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Self Interview 1: Shareware
by Maurício Gomes on 09/03/10 03:43:00 pm

The following blog post, unless otherwise noted, was written by a member of Gamasutra’s community.
The thoughts and opinions expressed are those of the writer and not Gamasutra or its parent company.


Hello! I am starting today, on this post, a series named "Self Interview", basically, I will interview myself!

But there are some additional rule: YOU can interview me too! What you need to do, is send me an e-mail to self.interview (@) agfgames d0t com ,I will read the ALL e-mails sent to this mailbox, select the best questions, and ask them too (and put credits to you, if you want). The theme of the next self interview is not decided yet, so ask anything, and I will reply those that I think that should fit (even if slightly off-topic). I don't have a formspring, but this is not a problem ;)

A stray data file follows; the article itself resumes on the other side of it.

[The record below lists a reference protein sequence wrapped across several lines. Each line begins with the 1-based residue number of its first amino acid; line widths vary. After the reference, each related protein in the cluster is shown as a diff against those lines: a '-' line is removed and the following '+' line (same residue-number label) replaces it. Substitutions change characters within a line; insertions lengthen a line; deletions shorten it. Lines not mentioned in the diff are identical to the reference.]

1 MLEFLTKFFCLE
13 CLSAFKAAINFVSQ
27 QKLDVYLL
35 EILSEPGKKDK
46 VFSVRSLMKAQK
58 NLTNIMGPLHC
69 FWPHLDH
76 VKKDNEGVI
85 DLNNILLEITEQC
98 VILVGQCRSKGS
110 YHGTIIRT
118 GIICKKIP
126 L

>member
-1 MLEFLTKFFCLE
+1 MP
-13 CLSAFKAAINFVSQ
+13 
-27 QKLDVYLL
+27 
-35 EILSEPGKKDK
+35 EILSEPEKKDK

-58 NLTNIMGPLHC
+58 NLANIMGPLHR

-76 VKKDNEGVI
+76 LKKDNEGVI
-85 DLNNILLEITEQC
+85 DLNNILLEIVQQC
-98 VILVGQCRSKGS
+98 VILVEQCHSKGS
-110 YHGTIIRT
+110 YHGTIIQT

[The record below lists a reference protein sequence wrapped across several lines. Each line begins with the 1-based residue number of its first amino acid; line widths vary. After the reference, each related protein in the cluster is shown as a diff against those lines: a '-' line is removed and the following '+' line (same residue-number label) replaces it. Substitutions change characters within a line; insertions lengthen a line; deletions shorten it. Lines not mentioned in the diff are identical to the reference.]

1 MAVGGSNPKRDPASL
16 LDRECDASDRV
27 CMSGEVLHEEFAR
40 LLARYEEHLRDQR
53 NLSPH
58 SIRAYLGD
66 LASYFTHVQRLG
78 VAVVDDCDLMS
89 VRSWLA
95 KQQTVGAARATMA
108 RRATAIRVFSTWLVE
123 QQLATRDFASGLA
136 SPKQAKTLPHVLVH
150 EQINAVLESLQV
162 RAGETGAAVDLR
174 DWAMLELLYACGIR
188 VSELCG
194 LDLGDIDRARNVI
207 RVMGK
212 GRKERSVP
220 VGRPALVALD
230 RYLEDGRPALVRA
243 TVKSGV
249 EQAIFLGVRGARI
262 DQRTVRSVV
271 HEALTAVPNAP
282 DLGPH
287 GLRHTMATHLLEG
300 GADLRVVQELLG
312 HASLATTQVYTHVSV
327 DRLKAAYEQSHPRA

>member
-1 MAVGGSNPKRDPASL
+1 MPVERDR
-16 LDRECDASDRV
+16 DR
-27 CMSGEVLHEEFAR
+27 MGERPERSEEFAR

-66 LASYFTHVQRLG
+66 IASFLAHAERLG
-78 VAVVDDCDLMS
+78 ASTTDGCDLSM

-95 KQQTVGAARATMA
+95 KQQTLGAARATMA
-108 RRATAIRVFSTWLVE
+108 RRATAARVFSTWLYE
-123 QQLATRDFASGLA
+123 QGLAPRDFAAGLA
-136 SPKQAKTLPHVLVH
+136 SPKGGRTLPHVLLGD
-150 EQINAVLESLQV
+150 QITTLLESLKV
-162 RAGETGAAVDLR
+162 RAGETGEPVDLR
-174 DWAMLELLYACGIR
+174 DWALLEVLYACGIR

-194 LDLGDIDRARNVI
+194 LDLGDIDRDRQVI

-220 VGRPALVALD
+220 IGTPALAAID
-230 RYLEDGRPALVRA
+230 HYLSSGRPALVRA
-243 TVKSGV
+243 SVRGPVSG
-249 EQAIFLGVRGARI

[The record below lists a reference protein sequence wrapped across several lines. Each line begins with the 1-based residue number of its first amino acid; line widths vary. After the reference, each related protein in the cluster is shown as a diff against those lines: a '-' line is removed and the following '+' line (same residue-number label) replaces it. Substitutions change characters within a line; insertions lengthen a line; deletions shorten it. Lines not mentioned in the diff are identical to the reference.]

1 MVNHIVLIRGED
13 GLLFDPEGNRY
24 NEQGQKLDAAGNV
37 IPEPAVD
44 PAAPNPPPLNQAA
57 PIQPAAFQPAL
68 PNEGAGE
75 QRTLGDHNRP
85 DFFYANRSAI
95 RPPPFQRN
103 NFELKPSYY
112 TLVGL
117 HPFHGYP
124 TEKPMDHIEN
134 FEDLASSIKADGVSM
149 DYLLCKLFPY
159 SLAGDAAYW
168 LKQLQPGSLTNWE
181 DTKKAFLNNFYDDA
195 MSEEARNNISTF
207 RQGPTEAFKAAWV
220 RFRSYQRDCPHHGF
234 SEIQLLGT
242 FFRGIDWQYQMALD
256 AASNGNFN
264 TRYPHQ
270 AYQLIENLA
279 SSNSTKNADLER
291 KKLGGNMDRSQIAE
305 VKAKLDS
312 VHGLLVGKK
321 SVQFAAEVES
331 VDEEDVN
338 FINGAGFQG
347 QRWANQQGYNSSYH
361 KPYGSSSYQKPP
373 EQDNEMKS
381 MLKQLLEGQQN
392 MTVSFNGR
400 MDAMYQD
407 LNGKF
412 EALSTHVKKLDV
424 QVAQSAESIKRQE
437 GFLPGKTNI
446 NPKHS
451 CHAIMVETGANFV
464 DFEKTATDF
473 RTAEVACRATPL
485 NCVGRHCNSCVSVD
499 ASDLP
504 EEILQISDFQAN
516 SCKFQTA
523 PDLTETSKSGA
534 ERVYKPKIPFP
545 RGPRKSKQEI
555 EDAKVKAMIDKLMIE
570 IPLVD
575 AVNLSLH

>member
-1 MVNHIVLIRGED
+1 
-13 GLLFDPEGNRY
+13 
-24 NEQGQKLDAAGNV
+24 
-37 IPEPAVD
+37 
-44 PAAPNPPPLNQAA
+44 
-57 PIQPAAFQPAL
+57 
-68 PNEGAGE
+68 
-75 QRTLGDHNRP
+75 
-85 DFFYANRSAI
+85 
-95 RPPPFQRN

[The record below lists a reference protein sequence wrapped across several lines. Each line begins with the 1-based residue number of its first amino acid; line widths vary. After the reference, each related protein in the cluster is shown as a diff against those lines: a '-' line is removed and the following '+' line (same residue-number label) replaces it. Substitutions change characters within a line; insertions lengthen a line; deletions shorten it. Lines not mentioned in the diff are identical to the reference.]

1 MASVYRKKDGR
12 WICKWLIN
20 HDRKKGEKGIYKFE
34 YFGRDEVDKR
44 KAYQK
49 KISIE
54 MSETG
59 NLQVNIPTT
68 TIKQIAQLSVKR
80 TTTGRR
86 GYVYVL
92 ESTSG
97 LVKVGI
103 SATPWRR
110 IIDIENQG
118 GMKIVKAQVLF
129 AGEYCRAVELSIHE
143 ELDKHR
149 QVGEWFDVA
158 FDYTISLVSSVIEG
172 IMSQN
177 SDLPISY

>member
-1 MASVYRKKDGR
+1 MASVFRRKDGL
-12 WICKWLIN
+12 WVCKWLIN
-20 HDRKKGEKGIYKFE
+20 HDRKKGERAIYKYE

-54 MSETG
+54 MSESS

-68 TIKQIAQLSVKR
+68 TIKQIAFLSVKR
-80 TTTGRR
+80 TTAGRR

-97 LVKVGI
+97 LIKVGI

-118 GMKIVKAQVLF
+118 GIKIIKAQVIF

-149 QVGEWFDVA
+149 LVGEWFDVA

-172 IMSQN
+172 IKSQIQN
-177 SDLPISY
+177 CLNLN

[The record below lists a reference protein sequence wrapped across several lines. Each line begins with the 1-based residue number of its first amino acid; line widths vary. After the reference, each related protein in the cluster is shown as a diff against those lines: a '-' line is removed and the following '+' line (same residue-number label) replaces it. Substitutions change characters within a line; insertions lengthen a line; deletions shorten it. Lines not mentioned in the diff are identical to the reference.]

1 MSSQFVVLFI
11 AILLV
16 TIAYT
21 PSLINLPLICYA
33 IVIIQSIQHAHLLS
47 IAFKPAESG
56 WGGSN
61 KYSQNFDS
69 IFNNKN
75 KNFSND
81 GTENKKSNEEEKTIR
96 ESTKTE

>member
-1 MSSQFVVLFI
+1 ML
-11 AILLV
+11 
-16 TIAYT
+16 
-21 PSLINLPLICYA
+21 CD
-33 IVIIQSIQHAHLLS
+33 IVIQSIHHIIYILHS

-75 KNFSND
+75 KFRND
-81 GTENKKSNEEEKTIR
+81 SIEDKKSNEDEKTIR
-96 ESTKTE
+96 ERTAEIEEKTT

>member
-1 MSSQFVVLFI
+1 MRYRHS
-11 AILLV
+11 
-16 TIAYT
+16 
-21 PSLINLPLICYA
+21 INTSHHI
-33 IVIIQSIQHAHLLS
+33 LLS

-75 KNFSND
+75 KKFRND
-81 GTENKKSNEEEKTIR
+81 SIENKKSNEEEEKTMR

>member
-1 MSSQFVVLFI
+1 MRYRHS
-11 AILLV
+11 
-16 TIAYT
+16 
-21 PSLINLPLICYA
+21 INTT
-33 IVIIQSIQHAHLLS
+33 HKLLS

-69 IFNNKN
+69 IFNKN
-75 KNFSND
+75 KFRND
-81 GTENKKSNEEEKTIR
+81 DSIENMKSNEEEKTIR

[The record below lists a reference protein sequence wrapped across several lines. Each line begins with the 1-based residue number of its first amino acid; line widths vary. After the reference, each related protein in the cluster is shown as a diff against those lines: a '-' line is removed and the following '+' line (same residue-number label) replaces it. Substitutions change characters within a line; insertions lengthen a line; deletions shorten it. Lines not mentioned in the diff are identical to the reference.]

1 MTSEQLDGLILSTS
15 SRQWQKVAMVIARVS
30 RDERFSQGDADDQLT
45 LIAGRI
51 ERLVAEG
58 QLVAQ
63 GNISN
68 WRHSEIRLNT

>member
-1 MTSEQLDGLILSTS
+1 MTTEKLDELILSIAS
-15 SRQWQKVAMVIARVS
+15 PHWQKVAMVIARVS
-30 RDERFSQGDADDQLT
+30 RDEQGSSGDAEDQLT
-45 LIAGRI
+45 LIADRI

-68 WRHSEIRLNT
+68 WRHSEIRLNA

Welcome! I am Mr. Ferreira, your presenter and interviewer, today we will interview a small game maker that claim that he is making a shareware game.

Ferreira: Hello Gomes! So, I've heard that you are making a shareware game, is that true?

Gomes: Yes it is!

Ferreira: This mean that your users will be only able to play 30 days in the final version, or have a not complete game?

Gomes: No no no... That is not it! My intention is not distribute crippleware, as I call this infamous stuff that "took over" the shareware name, even if not literally. But I have to explain that later.

Ferreira: Crippleware, what do you mean with that word?

Gomes: This is for software that is crippled by design, to encourage people to buy a non-crippled version, I dislike this concept, sellers today call those Demo, or Trial, or unfortunately, just Shareware, generating some confusion with Shareware that does not use these practices.

Ferreira: So, if you are not going to distribute a demo, or a crippled version of your game, what you are going to do? I mean, are you really expecting that someone buy something without seeing it first?

Gomes: Exact the opposite, the formal definition of shareware in some shareware developer associations, like ASP , and thus that allow crippleware, is that shareware is any software that allow the costumer to try it before buying.

Ferreira: So, if the person can try it, and it is not crippled, you will ship the entire game, for free? I mean, really?

Gomes: Yes! Really!

Ferreira: Why not call it, freeware then?